Over the last 15 years in business I have experienced a lot by owning different types of businesses all at the same time. I have had a tax practice, a call center in the Philippines, a nursing review school in the Philippines, a healthcare staffing firm and a real estate firm. All at the same time. Now I started doing business as a CFO consultant and corporate tax compliance in 1984, working with clients in various industries around the world. I learned a lot. But what I learned over the last fifteen years is from hard knocks and knowing when to shut down a business when you see it’s life coming to an end. Not because your running the business badly but because certain businesses change and you need to learn to move on and do something else. You end them because it is not your core strength and it did not compliment your core strength.
The call center was a good business when we first entered into it in the Philippines. We were one of the first call centers to set up shop, handling mortgage generation clients, E-bay and other accounts. However, we were a small shop, and our competition were 100 times bigger then we were and more and more large call center companies began moving into the Philippines and we were fighting for the same accounts as the large companies.
During the call center life I would spend sometimes six months at a time in the Philippines managing the day to day operations and training staff. With work in the Philippines comes crises – it happens about everyday there and drains you as a business owner. I still remember the night I had called for my car to come and pick me up so I could go out but then cancelled the car. So when I cancelled I had the driver go back and park the car where we stored it. On his way back three gunman attacked the car and shot my driver in the face knocking out his entire jaw, it was completely gone. He got into the hospital at 1:00 a.m. and was not seen by a doctor until 5:00 p.m., and that was only because I went to the hospital and saw him still sitting in the emergency room in pain and blood running out of his face. I screamed and yelled and finally got him into a hospital room with 30 other patients. I thought at that time how lucky I was to be an American and live in America instead of a country that places no value on life.
Two years later I shut down all operations in the Philippines because I felt it was no longer viable to do business in country where corruption runs wild in all parts of life and no one places a value on human life. Sometimes you have to shut a business down because you see it failing because of the environment the business has to live in. It is not worth the trouble to do business in a corrupt nation where everyone had their hand out or was stealing from you. A good story to prove this point – we gave our Administrative Assistant a loan so her family could purchase a car. She paid us back using our own company funds out of our bank account. Another example, I had a legal letter going out to some people in the Philippines, I left the letter down at the security desk of the building. On the way up the elevator I forgot I needed to add something to the letter so I went down to the security desk to get the letter back, when I got off the elevator the security guards had opened my letter and was reading it. They saw me and one guard ran out the door and the other one was stuck behind the desk and could not escape. Another experience is when I hired an attorney to represent the company in the Philippines, in one of my meetings the attorney told me that if I had any friends that needed a liver transplant he could arrange it – what? I have a whole list of experiences like this. My point in telling this story is, never be afraid to shut down a business where corruption is in every part of life. Shut it down before you loose too much money. I shut it down and moved onto other ventures.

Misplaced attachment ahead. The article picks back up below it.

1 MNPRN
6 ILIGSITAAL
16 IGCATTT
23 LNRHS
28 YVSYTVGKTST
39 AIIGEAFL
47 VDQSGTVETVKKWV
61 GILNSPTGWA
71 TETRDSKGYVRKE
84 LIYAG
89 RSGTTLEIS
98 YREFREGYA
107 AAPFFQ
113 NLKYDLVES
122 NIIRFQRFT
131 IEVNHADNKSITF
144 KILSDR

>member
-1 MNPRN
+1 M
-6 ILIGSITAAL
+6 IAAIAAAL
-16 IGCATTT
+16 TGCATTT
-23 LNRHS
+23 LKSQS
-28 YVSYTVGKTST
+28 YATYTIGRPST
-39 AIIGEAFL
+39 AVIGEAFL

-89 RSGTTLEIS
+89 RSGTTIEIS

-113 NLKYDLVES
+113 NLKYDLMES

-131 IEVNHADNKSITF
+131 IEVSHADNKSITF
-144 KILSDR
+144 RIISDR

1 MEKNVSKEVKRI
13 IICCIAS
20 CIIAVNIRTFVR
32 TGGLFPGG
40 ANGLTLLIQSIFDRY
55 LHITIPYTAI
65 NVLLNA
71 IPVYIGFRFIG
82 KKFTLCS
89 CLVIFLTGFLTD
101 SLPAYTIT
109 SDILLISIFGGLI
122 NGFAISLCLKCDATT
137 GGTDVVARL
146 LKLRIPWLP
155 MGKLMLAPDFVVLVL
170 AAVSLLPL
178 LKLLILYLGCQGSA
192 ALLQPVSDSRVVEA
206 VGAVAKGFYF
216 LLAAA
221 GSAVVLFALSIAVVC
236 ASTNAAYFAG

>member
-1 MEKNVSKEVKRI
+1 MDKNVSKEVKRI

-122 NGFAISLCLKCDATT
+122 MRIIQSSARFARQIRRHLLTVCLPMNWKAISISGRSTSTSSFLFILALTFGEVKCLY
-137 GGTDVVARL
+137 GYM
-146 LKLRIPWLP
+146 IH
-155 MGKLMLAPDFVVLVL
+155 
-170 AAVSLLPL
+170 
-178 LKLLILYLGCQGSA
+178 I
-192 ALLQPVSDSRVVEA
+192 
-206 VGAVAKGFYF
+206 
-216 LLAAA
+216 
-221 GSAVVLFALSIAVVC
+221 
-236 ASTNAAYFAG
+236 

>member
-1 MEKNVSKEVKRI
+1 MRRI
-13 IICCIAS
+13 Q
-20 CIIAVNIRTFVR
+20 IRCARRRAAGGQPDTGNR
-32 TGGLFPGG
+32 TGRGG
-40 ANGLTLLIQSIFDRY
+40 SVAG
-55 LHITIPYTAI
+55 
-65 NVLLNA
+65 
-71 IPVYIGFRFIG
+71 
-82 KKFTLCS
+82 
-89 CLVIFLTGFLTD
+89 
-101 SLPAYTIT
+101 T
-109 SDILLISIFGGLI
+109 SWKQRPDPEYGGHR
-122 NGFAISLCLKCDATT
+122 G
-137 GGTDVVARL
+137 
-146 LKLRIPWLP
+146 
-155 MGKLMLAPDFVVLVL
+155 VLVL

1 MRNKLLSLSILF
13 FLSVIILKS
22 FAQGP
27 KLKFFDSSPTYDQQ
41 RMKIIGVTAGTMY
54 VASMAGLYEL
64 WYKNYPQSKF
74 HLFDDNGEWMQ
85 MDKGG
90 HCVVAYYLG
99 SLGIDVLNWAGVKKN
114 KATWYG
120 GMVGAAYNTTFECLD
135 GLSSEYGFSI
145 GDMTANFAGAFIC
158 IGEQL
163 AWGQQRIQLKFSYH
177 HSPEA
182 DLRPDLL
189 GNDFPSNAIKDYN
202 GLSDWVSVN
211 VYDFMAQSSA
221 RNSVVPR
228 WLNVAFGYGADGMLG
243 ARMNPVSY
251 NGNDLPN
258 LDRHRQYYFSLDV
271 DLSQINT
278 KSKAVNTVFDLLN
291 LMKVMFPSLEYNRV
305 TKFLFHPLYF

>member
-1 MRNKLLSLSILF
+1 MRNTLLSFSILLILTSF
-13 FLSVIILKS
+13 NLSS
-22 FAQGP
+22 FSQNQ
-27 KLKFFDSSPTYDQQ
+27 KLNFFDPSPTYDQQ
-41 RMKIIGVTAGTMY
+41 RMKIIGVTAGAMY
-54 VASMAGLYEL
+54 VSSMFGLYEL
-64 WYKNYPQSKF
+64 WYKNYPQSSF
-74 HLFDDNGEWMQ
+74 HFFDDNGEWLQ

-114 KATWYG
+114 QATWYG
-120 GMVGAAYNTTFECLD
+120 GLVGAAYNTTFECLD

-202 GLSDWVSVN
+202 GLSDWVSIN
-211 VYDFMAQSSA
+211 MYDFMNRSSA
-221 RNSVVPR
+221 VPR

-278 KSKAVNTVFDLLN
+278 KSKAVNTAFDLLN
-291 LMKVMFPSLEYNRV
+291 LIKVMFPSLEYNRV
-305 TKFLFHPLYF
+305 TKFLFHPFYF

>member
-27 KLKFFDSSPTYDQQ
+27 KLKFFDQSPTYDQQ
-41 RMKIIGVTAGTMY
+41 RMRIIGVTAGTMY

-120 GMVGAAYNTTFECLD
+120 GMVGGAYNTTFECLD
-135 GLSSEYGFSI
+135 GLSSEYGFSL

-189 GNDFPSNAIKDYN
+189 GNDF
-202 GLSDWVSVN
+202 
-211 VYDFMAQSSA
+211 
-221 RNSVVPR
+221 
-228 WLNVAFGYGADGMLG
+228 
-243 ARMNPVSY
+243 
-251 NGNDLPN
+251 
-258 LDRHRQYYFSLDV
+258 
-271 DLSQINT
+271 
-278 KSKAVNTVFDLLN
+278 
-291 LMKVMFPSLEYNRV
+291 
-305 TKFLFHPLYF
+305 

Throughout the years of being in various businesses I found that it is OK to shut down a company when it is not living up to its potential. I have done that three times, there are just some industries that have too much competition that it is worthless to throw money at something that is a costing you more money to operate then you are bringing in. Shut it down, it makes good sense, to keep it open just drains resources from successful operations. There is no shame is shutting down a company that drains from other successful operations.
So what have I learned in these many years in operating many businesses.
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